As I mentioned before, neither LG nor Samsung have a clue how to design mobile phones, but the ever fickle SKT are harbouring thoughts of cranking out Android products from either company rather than selling Apple’s iPhone. On the one hand, Android is a very good platform which I respect; it would make little sense for SKT to pass up the business opportunity afforded by the clever OS. But on the other hand, in serving an LG or Samsung Android, the telecom mogul will only further entrench itself in the quagmire of a stodgy Korean-only oligarchy.
But, it isn’t really about SKT or rival KT (who will bring the iPhone to market… sometime). In a recent Korea Times article, SKT’s CEO, Jung Man-won, makes several valid points including the fact that in order to carry the iPhone, a company has to share revenues with Apple. And due to its open-source mobile OS, Google’s stipend is much lower per Android device than competitor’s phones. But that doesn’t explain Korea’s cold-shoulder politics despite the iPhone’s overwhelming success in neighbouring markets.
Though cut off from the north by a difficult brother and surrounded on all other sides by the sea, South Korea is not an island – especially in its expanding online community. This nation is booming in the IT sector and in Seoul alone, Silicon Valley-esque ghettos rise and fall yearly. Its consumers are savvy, making researched decisions and while many choose Korean PMP’s such as Cowon and iRiver, the iPod touch is the best-selling all-in-one device in Korea despite carrying a 50% premium.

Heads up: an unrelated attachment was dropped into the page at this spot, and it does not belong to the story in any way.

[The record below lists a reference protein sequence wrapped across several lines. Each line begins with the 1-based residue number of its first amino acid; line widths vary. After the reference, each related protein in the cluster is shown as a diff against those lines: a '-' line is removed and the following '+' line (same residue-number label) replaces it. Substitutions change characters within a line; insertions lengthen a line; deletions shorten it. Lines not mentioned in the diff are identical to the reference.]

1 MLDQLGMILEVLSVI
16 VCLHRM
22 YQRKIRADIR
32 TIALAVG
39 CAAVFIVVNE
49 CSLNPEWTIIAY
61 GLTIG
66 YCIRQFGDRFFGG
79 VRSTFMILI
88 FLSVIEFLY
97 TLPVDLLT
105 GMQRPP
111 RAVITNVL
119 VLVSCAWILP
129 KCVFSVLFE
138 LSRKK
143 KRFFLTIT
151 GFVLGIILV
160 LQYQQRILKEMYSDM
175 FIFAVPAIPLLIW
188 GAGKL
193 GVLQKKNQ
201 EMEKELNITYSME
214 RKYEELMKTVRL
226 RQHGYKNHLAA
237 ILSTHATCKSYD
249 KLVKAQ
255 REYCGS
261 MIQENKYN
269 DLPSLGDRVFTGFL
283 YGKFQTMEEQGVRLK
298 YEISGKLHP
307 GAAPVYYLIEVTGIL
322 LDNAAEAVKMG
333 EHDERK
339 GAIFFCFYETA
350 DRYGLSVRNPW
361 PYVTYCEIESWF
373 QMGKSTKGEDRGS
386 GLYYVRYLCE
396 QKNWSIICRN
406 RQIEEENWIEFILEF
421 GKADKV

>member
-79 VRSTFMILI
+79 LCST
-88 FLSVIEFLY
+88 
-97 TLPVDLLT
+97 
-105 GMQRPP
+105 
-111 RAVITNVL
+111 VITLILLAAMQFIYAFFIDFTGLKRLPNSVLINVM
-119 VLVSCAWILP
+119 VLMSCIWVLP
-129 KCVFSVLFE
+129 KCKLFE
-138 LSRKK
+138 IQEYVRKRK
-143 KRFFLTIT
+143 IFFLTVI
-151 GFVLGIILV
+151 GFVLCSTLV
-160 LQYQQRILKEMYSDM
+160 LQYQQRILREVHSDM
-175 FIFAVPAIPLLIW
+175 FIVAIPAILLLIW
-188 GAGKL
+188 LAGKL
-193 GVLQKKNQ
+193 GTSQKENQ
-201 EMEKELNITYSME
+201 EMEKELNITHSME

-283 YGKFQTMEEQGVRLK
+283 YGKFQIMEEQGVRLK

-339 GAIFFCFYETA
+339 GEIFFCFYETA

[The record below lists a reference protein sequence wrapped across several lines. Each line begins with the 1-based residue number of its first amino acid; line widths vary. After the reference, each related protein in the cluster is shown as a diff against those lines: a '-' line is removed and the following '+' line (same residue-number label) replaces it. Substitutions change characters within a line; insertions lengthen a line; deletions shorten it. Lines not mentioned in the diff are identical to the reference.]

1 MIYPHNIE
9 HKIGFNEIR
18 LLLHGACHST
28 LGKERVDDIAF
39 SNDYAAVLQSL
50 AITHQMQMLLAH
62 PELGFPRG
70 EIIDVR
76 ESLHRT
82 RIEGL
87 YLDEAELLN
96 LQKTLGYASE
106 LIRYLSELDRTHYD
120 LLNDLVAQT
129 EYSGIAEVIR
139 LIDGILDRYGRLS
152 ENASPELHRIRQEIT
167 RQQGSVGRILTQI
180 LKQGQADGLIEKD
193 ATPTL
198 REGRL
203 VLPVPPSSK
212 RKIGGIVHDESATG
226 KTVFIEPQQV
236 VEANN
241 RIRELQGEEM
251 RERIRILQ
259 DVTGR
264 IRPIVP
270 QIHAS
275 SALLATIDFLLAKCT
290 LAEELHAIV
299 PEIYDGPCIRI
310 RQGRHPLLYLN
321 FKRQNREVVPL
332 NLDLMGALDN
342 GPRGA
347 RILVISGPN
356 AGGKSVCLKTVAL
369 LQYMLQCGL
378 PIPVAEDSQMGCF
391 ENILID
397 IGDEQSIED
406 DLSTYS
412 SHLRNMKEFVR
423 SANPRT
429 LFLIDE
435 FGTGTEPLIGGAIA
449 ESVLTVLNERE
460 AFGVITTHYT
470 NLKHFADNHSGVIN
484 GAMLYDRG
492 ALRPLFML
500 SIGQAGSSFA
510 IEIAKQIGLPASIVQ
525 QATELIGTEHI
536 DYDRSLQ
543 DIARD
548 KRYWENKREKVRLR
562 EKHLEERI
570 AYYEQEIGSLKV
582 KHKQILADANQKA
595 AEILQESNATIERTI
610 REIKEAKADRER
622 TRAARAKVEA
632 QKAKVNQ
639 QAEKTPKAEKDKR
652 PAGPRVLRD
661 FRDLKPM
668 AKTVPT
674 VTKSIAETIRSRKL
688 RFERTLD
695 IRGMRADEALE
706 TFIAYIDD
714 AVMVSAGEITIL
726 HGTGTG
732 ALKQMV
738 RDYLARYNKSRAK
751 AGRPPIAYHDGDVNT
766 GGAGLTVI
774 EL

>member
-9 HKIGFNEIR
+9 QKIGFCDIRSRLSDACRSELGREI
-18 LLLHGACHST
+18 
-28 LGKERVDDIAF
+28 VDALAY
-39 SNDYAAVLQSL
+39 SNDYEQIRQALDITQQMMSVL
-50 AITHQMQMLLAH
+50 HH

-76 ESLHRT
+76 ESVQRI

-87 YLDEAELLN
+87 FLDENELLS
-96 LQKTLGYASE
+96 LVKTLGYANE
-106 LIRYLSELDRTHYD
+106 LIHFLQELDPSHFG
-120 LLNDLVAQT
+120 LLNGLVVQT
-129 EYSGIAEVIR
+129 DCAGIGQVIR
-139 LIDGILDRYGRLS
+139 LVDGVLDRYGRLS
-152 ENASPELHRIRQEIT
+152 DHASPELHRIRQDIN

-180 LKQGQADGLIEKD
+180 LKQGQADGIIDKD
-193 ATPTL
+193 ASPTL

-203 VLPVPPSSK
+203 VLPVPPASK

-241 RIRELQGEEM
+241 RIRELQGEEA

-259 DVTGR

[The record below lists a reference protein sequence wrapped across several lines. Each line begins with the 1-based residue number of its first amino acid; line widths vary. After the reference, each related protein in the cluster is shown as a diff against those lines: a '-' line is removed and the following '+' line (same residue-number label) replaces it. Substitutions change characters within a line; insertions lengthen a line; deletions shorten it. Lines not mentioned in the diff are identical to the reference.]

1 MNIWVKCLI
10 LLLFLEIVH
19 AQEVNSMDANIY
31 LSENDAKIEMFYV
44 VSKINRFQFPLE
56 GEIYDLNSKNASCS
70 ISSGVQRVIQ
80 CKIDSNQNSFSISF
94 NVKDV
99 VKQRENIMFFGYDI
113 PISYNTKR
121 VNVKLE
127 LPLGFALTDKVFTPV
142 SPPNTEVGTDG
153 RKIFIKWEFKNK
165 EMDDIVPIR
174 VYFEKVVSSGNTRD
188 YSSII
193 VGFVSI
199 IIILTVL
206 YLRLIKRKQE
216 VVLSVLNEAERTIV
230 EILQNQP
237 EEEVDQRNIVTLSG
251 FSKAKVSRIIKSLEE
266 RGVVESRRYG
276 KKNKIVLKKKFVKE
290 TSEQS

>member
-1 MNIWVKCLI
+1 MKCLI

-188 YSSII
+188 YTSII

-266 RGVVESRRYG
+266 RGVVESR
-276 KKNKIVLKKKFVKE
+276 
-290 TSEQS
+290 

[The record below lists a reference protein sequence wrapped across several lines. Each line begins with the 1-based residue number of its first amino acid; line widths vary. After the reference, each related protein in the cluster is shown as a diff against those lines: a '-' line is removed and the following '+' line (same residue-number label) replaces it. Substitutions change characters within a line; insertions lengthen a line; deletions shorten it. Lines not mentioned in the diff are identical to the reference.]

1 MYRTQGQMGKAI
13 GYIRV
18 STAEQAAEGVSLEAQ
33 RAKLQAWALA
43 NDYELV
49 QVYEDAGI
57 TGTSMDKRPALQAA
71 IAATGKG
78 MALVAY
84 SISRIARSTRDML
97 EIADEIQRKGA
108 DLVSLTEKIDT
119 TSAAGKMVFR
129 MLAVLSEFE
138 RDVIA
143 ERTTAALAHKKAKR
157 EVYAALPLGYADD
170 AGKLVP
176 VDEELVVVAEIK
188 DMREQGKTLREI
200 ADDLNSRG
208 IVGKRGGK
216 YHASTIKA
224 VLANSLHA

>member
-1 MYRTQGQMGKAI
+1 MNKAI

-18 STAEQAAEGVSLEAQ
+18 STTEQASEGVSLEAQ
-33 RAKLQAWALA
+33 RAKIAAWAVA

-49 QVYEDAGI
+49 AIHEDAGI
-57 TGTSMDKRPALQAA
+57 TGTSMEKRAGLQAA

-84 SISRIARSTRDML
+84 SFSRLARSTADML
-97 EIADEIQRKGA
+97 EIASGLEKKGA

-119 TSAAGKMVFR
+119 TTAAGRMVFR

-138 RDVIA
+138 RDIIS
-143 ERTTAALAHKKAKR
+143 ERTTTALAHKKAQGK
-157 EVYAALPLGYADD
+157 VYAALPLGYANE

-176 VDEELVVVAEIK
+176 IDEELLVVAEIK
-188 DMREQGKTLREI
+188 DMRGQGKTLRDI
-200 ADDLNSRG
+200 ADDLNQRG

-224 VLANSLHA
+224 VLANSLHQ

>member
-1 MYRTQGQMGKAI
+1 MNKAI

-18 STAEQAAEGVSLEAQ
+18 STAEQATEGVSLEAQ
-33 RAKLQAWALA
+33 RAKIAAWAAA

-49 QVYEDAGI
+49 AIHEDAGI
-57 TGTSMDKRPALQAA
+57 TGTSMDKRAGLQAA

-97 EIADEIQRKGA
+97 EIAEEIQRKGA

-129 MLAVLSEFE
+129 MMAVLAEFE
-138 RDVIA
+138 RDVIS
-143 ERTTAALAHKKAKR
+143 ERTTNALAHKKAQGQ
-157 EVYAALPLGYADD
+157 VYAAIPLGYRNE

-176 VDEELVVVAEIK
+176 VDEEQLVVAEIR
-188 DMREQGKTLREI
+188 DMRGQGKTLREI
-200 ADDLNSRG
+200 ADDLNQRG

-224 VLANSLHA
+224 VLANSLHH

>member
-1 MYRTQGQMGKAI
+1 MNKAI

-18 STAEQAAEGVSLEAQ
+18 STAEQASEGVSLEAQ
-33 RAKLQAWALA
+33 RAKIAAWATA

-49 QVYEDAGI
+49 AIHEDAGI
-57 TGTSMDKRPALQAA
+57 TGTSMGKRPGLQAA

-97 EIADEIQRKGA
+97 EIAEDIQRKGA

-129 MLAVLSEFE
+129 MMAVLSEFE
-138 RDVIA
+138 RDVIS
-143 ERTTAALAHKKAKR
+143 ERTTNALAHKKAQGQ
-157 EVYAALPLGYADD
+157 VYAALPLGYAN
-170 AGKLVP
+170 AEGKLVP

Still, SKT are falling into the acquiescent camp of companies who will not challenge the status quo. Simply put, electronic sales in Korea are not governed by a free-market economy. With fingers in every business including selling groceries and making cars, Samsung and LG will not let another player in unless Korean companies pay dearly.
For developers too, SKT’s decision to go Android is wishy-washy. Android will boom – there is no doubt about it. It is portable, cheap, and to cash-strapped software houses, a great first step. And, hedged into the security and fastidiousness of an open-source community, Android is a great way to fuel the spread of ideas. In spite of those advantages, SKT’s choice of Samsung and/or LG will only prolong one of the most insular handphone markets in the world which has led to the Korean market being strangle-holded by flashy, do-nothing phones. The Korean handphone market is in a rut.
In the end, SKT will keep things in its own back yard while playing the ambivalent sampler. While Android is a good place to start, diversifying a business is also important. Mr. Jung quotes dismal iPhone figures in China, but what he fails to mention is the gouging prices Chinese vendors charge in a country where wages are lower. Korea is not China nor Japan, nor is it the West. But while Samsung and SKT expound the merits of the open source Android, they conspire to lock up the home market, battening the hatches with partisan politics.
Mr. Jung’s equivoque,”Personally, I am doubting the iPhone’s success in Korea” says less about the the iPhone’s potential in the Korean market than it does about Korea’s aversion to change.